In case of theft, residents of California will be able to remotely wipe their smartphone data with the push of a button.
The bill, first introduced by Senator Mark Leno (D-San Francisco), is designed to help curtail cell phone theft. In addition to giving people the ability to protect their information, the kill-switch bill levies a civil penalty ranging between $500-$2,500 against anyone found to be selling stolen phones.
This feature, which is optional, is not universally supported.
Both the Electronic Frontier Foundation and the CTIA wireless industry lobbying group have said that a number of third party applications already provide this functionality for most cellphones. In June, the EFF said that giving consumers easy access to data wiping capabilities could provide hackers with a vulnerable entry point to intercept private information.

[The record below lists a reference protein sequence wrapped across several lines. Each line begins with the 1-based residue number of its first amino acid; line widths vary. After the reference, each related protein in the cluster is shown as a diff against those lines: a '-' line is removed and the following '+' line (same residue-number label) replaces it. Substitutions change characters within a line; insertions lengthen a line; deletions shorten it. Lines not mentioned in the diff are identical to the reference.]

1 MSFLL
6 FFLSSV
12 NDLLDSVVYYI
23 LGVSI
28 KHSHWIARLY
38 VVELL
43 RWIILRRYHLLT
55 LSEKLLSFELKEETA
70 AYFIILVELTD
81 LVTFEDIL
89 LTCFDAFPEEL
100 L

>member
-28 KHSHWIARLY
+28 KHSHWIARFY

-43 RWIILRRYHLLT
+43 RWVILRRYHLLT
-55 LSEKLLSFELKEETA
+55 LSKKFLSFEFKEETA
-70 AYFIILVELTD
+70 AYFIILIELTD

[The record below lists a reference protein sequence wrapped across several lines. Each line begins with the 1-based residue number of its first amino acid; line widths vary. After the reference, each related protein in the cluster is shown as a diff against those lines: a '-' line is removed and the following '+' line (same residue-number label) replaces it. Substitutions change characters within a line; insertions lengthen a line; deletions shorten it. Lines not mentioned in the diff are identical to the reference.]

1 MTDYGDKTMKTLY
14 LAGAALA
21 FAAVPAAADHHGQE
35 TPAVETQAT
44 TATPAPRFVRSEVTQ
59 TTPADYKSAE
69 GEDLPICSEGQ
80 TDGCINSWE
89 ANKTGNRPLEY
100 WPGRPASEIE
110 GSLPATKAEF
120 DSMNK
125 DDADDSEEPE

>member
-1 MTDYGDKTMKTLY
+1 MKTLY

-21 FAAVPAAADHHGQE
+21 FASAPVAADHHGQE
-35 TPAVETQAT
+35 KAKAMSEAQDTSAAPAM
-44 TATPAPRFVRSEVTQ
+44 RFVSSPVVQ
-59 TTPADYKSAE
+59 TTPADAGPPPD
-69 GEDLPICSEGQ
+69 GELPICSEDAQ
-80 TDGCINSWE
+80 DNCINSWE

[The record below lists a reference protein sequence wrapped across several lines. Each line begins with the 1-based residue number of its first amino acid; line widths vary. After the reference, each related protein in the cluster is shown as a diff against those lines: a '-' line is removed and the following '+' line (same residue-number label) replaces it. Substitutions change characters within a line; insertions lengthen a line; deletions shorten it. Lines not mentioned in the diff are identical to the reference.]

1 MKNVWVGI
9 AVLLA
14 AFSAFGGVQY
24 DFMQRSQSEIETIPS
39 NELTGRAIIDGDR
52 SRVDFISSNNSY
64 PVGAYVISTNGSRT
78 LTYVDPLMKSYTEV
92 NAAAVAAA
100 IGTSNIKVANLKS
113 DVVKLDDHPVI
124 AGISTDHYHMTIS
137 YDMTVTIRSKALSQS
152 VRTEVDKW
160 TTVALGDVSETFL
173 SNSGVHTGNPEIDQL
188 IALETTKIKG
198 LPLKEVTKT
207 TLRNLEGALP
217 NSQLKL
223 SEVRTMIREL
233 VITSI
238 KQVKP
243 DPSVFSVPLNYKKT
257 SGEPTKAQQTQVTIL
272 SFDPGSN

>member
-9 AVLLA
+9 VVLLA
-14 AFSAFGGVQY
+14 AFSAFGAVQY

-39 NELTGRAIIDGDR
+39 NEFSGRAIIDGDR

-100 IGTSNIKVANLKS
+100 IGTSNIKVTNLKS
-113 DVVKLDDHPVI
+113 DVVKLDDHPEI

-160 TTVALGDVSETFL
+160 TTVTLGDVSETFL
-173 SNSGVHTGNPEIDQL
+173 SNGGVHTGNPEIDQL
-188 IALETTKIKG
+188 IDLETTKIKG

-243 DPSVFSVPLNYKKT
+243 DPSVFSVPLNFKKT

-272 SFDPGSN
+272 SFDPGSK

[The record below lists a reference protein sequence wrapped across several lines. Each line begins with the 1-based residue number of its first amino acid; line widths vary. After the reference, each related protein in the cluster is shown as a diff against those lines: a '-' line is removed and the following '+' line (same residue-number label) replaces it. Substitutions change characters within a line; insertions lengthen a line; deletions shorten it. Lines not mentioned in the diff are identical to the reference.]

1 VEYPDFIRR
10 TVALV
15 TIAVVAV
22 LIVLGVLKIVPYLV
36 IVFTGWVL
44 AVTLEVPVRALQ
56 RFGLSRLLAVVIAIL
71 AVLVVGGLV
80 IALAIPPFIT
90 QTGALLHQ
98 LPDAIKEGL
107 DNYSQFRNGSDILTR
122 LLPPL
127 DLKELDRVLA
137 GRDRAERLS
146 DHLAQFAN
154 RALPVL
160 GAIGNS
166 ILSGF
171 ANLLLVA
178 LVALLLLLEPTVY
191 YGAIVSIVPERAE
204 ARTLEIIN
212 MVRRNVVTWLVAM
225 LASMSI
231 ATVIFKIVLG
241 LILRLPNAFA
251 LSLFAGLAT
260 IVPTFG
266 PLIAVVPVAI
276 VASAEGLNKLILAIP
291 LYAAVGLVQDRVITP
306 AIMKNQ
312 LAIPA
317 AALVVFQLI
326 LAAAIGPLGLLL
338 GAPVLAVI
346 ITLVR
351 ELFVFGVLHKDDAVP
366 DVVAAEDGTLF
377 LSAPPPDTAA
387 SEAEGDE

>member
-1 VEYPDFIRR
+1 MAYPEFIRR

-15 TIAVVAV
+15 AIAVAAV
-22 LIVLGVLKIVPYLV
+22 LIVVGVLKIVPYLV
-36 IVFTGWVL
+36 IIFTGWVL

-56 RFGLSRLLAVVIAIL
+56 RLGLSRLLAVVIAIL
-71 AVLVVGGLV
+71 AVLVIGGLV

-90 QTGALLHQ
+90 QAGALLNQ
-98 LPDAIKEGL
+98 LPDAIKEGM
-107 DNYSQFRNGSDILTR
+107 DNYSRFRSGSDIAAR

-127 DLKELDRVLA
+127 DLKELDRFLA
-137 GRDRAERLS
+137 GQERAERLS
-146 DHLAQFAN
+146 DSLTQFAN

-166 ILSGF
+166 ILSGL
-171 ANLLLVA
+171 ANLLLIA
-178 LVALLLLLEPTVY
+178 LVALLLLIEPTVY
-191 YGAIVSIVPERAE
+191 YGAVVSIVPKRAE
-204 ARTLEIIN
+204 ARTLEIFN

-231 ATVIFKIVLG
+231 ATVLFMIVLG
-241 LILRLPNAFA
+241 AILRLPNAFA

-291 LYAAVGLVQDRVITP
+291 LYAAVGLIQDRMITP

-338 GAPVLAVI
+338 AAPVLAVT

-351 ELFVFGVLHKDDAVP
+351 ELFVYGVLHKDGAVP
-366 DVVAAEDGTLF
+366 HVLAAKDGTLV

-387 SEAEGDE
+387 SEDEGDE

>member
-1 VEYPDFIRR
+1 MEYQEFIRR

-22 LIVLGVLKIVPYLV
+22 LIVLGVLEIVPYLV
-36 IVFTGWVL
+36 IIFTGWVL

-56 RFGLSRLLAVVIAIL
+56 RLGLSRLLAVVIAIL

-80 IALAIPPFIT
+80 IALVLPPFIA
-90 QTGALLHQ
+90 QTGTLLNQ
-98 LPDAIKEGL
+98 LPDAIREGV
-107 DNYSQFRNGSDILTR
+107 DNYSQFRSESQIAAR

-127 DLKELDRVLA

Similar claims were made by a number of cellphone manufacturers and wireless carriers when the bill first passed through the Senate. Apple, AT&T, Google, and Verizon, who all stood to benefit financially from the sale of cellphone replacements and monthly insurance, reversed their opposition following questions about the ethics of their position.